The Ja­panese club that de­mands 100 marathons – with a smile!

For one Ja­panese run­ning club, 100 marathons must be com­pleted with a smile

Runner's World (UK) - - In This Issue -

WHEN 75-YEAR-OLD Masami Yabuta fin­ished the Loch Ness Marathon in Septem­ber last year, he would have been en­ti­tled to cel­e­brate a stun­ning achieve­ment: 700 marathons. But nei­ther his age, nor his race to­tal, raised an eye­brow among his run­ning mates. Why? Well, fel­low club mem­ber Tomio Watan­abe, 72, had lined up for his 1,189th marathon, in­clud­ing 100 on con­sec­u­tive days in 2010 (he’s since reached the 1,200 mark), while Noriko Sakota, 71 has run an as­ton­ish­ing 1,115 marathons. Oth­ers present were com­plet­ing their 500th, 400th and 100th 26.2-miler. They are all mem­bers of the leg­endary Full Hyaku Run­ning Club, based in Hi­rat­suka, Ja­pan. Roughly trans­lated, Full Hyaku means to ‘run a marathon 100 times or more, and to do so hap­pily’, ex­plains Tsu­tomu Kaji, 46, a run­ner from Tokyo who or­gan­ised the trip and took part in the race. The club was formed in 1987 and now has more than 400 mem­bers, most of whom are in their sev­en­ties. With many mem­bers rack­ing up a marathon ev­ery week­end or even twice a week, it’s no sur­prise the club’s motto is ‘ko­dawari’, which means ‘re­lent­less de­vo­tion to an ac­tiv­ity’.

‘Ev­ery year I run 20 marathons to keep my good health and be fit enough to run,’ says Yabuta, who com­pleted the course in 4:51:53. He was one of 21 Full Hyaku club mem­bers who made the trip to Scot­land.

The Loch Ness event had been on the club’s to-do list for many years. ‘They first heard about it 15 years ago through a Ja­panese run­ning mag­a­zine,’ ex­plains Kaji. ‘They re­ally wanted to go but they were all work­ing and didn’t have the time to travel such a dis­tance. Now they are all re­tired.’ Hence club mem­bers' trips to marathons as far afield as Aus­tralia’s Gold Coast, Honolulu, Mex­ico, Bos­ton, Venice and Lis­bon.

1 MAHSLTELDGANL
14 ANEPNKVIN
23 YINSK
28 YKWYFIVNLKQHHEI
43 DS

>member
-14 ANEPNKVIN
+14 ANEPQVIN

‘Scot­land was al­ways a place I wanted to see,’ says Yabuta. ‘It was beau­ti­ful – so much green­ery, it was like be­ing in a park.’

Full Hyaku holds a ‘marathon tour­na­ment’ in Hi­rat­suka City Park ev­ery week. At least three club run­ners must par­tic­i­pate for the race to count to­wards a mem­ber’s to­tal but, says Kaji, that’s not dif­fi­cult, be­cause Ja­panese run­ners tend to run in groups rather than solo. All lev­els of run­ner are sup­ported by the Full Hyaku club, though its mem­bers are gen­er­ally to­wards the back half of a typ­i­cal race field, ow­ing to their ad­vanc­ing years.

Dis­tance run­ning has a strong her­itage in Ja­pan. It be­came a pop­u­lar recre­ational pur­suit after the Sec­ond World War, many years be­fore other na­tions showed much en­thu­si­asm for it. Eki­den – long-dis­tance re­lay rac­ing – be­gan in 1917 and is the coun­try’s most beloved sport (the main event on the Eki­den cal­en­dar – the two-day Hakone Eki­den – is watched on tele­vi­sion by a third of the pop­u­la­tion). The last decade has seen a new boom in marathon run­ning: the num­ber of fin­ish­ers in­creased al­most six­fold in the last 10 years and in 2015 there were more marathon fin­ish­ers in Ja­pan (pop­u­la­tion 127 mil­lion) than in the United States (320 mil­lion).

In a coun­try ob­sessed with dis­tance run­ning, is Full Hyaku con­sid­ered just an­other run­ning club? ‘No, says Kaji, ‘even in Ja­pan, the club is con­sid­ered out of the or­di­nary.’

JUST A NUM­BER Masami Yabuta ever so slightly cel­e­brates his 700th marathon and ( be­low) cross­ing the fin­ish line

MILES OF SMILES Mem­bers of the Full Hyaku run­ning club

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